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Wednesday, June 29, 2016
Sylvester and the Magic Pebble
By William Steig
Awards: 1970 Caldecott Award Winner, National Book Association Finalist, 1970
Many of my colleagues that write about mentor texts, advocate for sticking with familiar and favorite authors when you are building your mentor text collection.
I agree with that idea—to a point. The point is that there are many, many wonderful new books by wonderful new authors that are just waiting to be ‘discovered’ by us to use in our classrooms, as read-alouds, for shared reading and as mentor texts.
I feel that I owe my many readers and followers of this blog the opportunity to be exposed to new authors and titles so that you can possibly move them into your mentor text collection…for the kids! (It should always be about—what is best for the kids!)
I know that you are tremendously busy with your classroom work, so I feel it is part of my job to read these new books and put them on my mentor text blog for your convenience of taking it a step further to vet the books for your own use.
Saying all that—today on the way to the library to browse and find some books to write reviews for the blog—all of a sudden, a title—Sylvester and the Magic Pebble-just popped into my mind!! Getting to the library, I went straight to the ’S’ section of the picturebooks (for Steig, of course!), and there it was-Sylvester and the Magic Pebble —just waiting for me!
SO—today I am sticking to an old, familiar favorite author and title!
If you are an upper elementary teacher, Sylvester and the Magic Pebble is a perfect mentor text for reading and writing workshop for many reading strategies and writing craft moves.
I would use it especially in writing workshop to model personification in an animal fantasy, word choice (Steig uses incredible vocabulary!), elaboration of details, and using those three craft moves to help develop a stronger voice and style.
For any and all grade levels—Sylvester and the Magic Pebble—is a read-aloud MUST!
**Of interesting note—Sylvester and the Magic Pebble was actually banned by several school districts in the late 60s and early 70s because pigs were used to depict the policemen in the story. (In this animal fantasy, personification abounds and all human-like characters are animals.) Oh boy—the 60s!
Also—many students may not know that William Steig is also the author of Shrek!-the book that was behind the well-loved movie.
The Duncan Family lived happily in Oatsdale. They were a very close family of Mother, Father and son, Sylvester and they loved doing activities together. One of Sylvester’s very favorite hobbies was collecting interesting pebbles.
One day when he is out walking, he found a bright red, perfectly rounded pebble! He picked it up and held it. Because it was cold and rainy- he immediately (and without really realizing it) made a wish that the rain would stop—and it did! The rain actually stopped in mid-air!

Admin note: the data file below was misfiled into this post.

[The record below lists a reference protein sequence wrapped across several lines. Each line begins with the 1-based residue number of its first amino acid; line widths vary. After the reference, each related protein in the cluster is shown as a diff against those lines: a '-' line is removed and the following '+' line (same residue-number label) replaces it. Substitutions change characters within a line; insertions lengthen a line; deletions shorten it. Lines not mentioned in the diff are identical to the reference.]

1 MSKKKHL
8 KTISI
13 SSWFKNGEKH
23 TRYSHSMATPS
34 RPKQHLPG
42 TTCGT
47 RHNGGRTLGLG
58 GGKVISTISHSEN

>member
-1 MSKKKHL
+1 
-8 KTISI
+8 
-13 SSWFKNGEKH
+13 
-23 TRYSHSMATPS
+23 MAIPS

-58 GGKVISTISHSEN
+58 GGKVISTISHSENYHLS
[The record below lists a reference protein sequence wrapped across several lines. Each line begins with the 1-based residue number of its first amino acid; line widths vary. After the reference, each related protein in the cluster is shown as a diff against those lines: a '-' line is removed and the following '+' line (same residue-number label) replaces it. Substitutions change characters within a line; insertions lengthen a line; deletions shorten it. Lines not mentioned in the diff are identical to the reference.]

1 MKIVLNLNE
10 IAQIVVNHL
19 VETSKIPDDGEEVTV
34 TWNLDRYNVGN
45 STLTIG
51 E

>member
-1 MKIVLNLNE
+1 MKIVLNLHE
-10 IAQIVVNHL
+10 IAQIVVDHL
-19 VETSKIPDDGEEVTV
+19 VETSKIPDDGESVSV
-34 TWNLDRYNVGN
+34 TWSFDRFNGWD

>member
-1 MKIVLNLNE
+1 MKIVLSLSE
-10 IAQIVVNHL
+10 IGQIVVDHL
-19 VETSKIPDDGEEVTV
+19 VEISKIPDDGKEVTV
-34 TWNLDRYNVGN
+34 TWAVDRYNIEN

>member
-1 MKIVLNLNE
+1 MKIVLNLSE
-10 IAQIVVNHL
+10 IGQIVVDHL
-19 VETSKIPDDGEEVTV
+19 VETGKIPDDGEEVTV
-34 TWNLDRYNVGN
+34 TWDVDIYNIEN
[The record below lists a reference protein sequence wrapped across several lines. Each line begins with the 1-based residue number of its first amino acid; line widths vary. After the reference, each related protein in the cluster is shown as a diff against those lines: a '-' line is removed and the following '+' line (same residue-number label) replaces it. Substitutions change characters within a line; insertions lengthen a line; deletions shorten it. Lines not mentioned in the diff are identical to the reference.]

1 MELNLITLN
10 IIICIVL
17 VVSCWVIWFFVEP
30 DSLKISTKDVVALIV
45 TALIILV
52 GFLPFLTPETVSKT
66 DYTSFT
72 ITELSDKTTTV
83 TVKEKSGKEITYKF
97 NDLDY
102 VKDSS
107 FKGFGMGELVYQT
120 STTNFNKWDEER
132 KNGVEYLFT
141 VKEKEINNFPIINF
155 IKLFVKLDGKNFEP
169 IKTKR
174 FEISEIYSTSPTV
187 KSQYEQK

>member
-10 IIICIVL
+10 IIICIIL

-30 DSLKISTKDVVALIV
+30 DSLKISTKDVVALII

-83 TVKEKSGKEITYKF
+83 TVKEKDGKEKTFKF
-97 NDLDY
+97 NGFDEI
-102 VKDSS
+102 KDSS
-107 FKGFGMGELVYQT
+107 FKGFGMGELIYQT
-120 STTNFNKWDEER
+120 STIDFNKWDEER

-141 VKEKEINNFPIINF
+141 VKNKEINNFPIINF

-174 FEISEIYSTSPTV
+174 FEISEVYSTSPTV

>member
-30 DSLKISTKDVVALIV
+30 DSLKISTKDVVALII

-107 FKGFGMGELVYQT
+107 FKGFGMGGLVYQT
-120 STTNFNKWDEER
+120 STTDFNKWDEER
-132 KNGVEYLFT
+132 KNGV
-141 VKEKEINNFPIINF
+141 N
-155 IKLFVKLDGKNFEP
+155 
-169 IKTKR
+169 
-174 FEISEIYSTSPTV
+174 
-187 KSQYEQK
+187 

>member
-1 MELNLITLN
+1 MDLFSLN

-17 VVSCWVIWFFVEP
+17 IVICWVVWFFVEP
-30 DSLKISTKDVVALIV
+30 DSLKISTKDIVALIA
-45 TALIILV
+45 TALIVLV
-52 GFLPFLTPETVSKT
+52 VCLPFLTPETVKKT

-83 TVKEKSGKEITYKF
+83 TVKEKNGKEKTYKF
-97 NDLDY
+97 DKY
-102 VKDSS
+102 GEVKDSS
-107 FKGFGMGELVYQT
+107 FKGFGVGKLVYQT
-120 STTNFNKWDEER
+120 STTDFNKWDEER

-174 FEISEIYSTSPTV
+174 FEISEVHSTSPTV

Sylvester was thrilled! He headed home to show his parents! On his way home, his head will filling up with ideas on how the pebble could benefit their life. He was so deep in thought—that he did not notice that a lion had approached him.
Scared—Sylvester immediately made a wish to turn into a rock (instead of wishing the lion would go away!). He turned into a very large rock and the pebble lays nearby.
Some favorite lines:
“The lion came bounding over, sniffed the rock a hundred times, walked around and around it, and went away confused, perplexed, puzzled and bewildered. “
Sylvester’s parents were frantic when he doesn’t return and they asked the whole village to help in the search—but to no avail. They were devastated! And so was Sylvester-when he realized that the chances of someone picking up the red pebble, putting it on the rock, so that he can wish that he could back into himself—is almost nil. He resigned to the fact that he will probably be a rock the rest of his life!
And he probably would have—had not(nearly a year later) his parents decide to take a picnic at the very spot where Sylvester’s big rock was. In fact-they placed their picnic blanket right on top of the rock1
Some more favorite lines:
“They sat down to eat. Sylvester was now as wide awake as a donkey that was rock could possibly be. Mrs. Duncan felt some mysterious excitement. “You know, Father. “ she said suddenly. “I have the strangest feeling that our dear Sylvester is still alive and not far away.”
THEN they noticed the pebble on the ground, picked it up and PLACED IT ON THE ROCK! Sylvester felt the pebble—made his wish to be his regular self again—and ta-dah! He transformed back into Sylvester-to the shock and delight of his parents.
They decided to put the magic pebble away-they may need it someday. But they realized they had all they really needed with the three of them being together.
Suggested Uses As a Mentor Text:
Book Genre: Animal Fantasy
Reading Workshop Strategies: Questioning, Inferring, Analyzing, Connections to traditional literature (magic, talking animals), Personification
Writing Workshop Genre and Strategies: Fantasy Writing, Elaboration, Word Choice, Voice, Personification
Bio on William Steig: http://us.macmillan.com/author/williamsteig